ALEXANDRIA, Va. - Gang violence continues to be a major problem across the D.C. region and Sen. Tim Kaine (D-Va.) came to Alexandria to convene a gang violence prevention roundtable. The Virginia senator said he is concerned that President Donald Trump's budget proposal would slash funding to programs that fight the spread of gangs.
Law enforcement, educators and people who live in communities that are getting recruited for gang activity and are also becoming the victims of the crime they spread joined Kaine for the roundtable on Monday.
Police officials warned that politicians need to acknowledge that illegal immigration is bringing a criminal element into Northern Virginia. An 11th grade student named Kevin spoke out at the meeting saying that recruitment is going on in schools by gangs that prey on newly-arrived students.
"They are in the schools,” he said. “People who are like 19 years old or almost 20 years old, these kinds of people don’t really want to study and you can see that in their acts. I have seen people who just come to school for [the] first class and they will skip the whole day, taking with them eight to nine kids.”
“The fact is that not every kid coming across the border is that kid – we all know that,” said Fairfax County Police Detective Ken Compher. “But we also know that not every kid coming across the border is a good kid. So we have to find that mix in between.”
The Senate is about to start debating the new federal budget from the Trump administration. While the White House has talked tough on building a border wall and cracking down on illegal immigration, Sen. Kaine warned Monday that there could deep cuts to the kinds of programs that have been working to stop the spread of gangs.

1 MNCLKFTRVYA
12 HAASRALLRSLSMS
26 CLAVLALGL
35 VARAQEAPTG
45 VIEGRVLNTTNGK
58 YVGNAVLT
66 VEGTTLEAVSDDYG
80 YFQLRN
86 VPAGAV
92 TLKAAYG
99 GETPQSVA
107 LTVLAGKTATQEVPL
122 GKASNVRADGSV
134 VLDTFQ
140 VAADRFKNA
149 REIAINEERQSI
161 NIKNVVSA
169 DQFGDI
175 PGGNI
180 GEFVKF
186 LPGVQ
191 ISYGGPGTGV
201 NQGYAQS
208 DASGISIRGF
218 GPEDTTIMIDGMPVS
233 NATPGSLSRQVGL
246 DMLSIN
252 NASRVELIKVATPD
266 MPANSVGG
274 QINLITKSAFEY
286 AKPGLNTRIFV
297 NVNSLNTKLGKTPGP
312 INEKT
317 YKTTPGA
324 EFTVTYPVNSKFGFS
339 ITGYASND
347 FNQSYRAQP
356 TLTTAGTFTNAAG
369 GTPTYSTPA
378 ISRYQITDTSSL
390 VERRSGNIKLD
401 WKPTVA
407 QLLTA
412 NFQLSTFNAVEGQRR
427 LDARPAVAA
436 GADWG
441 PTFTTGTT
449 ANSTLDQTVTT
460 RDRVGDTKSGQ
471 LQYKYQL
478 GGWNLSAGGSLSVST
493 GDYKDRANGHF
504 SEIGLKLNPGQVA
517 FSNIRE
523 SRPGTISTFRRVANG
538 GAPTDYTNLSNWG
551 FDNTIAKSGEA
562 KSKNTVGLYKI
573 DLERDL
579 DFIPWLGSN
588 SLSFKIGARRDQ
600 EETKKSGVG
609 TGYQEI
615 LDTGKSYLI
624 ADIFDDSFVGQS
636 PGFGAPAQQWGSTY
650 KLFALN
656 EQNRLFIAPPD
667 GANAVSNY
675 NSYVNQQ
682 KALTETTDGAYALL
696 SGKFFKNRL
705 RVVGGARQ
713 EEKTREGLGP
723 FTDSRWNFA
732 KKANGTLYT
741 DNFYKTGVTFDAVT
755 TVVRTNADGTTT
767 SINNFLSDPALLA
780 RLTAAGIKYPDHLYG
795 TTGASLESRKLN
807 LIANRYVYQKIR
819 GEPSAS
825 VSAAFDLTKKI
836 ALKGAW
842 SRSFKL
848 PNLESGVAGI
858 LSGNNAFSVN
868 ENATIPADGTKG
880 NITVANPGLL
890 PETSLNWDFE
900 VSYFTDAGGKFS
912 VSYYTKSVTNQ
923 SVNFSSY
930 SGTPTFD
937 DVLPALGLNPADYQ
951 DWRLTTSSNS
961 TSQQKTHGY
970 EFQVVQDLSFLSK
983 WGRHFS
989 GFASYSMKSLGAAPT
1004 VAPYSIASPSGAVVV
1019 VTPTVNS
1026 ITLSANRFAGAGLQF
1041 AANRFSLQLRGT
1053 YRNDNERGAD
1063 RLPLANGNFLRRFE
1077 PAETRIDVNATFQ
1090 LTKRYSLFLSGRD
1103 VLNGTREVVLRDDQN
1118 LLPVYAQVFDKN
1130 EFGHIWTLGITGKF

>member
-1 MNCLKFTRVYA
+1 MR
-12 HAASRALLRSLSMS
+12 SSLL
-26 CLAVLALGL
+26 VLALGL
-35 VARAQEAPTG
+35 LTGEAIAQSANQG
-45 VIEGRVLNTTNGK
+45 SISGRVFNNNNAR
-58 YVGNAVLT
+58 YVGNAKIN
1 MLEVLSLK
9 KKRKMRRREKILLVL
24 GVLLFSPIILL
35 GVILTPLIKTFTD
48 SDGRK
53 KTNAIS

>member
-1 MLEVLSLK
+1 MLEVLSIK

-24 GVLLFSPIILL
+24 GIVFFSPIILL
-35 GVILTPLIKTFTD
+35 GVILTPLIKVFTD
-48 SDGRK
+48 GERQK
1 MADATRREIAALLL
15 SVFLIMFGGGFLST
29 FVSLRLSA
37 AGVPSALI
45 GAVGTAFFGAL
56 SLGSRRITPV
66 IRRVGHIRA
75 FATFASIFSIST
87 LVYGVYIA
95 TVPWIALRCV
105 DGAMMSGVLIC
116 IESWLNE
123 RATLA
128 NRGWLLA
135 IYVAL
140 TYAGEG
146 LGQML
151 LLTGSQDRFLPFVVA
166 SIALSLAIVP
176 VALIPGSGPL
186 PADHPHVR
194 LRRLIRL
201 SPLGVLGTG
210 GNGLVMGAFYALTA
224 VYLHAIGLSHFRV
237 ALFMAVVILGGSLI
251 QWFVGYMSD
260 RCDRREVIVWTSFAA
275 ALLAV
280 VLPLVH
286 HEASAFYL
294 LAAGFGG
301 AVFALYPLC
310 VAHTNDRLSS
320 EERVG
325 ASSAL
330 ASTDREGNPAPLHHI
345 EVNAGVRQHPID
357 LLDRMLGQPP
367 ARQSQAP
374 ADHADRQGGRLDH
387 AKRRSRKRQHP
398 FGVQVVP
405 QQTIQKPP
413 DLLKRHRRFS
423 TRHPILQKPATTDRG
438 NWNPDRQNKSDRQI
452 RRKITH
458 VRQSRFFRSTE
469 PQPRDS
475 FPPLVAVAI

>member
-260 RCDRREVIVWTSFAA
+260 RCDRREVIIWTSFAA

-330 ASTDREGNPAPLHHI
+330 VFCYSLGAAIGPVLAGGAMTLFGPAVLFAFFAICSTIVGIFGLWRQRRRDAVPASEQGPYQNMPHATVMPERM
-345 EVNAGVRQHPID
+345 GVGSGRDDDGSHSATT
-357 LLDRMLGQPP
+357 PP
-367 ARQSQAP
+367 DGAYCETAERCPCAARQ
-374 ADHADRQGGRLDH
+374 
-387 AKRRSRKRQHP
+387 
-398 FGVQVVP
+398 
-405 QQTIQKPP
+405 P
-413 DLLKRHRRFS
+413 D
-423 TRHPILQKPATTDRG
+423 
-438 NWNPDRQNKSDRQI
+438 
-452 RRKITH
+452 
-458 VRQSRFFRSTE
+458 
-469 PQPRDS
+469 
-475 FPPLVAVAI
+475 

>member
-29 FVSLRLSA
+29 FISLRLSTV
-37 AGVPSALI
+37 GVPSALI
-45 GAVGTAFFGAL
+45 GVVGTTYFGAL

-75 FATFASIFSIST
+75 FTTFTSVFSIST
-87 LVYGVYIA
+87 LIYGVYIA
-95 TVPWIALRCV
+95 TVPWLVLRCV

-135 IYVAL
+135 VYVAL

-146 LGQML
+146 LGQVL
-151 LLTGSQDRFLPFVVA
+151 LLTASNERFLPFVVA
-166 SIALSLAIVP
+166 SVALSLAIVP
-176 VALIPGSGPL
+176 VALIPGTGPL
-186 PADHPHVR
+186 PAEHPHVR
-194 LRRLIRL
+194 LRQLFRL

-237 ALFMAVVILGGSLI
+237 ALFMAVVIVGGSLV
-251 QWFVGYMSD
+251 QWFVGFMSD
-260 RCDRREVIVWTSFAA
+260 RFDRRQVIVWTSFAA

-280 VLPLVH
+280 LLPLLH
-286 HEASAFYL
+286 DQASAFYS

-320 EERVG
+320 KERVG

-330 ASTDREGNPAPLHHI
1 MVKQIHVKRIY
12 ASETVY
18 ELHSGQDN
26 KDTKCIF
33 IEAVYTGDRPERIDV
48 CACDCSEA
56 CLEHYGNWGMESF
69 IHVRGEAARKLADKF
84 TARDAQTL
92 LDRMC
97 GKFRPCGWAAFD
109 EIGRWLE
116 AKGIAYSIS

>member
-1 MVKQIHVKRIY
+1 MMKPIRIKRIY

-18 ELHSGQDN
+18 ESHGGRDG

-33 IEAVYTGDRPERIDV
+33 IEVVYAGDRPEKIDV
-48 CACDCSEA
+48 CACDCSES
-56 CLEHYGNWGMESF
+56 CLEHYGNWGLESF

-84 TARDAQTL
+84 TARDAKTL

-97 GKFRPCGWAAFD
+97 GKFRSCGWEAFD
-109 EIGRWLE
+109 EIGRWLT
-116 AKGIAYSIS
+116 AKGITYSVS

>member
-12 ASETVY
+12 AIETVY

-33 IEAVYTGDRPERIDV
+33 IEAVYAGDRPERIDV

Kaine said mentoring programs, police outreach, after school programs and even soccer tournaments don't get nearly as much headlines as immigration raids or roundups. But the senator warned if those types of programs disappear, the young people at risk of joining gangs will be left with nowhere else to turn to.
"Somebody asked me, ‘Is the gang problem is getting better or getting worse?” And I said, ‘Well, you know, that’s one of the reasons why I’m here – to learn it,’” said Kaine. “But what I will say is I don't think we are happy with the progress we are making, whether it is getting better or whether it is getting worse. I think we need to be making more progress.”
A police official said while the stepped-up enforcement is an important tool in fighting the gang problem, he also added there is no way we are going to arrest our way out of this.
Last week, Thomas Homan, the acting director for the U.S. Immigration and Customs Enforcement (ICE), said police departments honoring ICE detainers would be a big step in the right direction.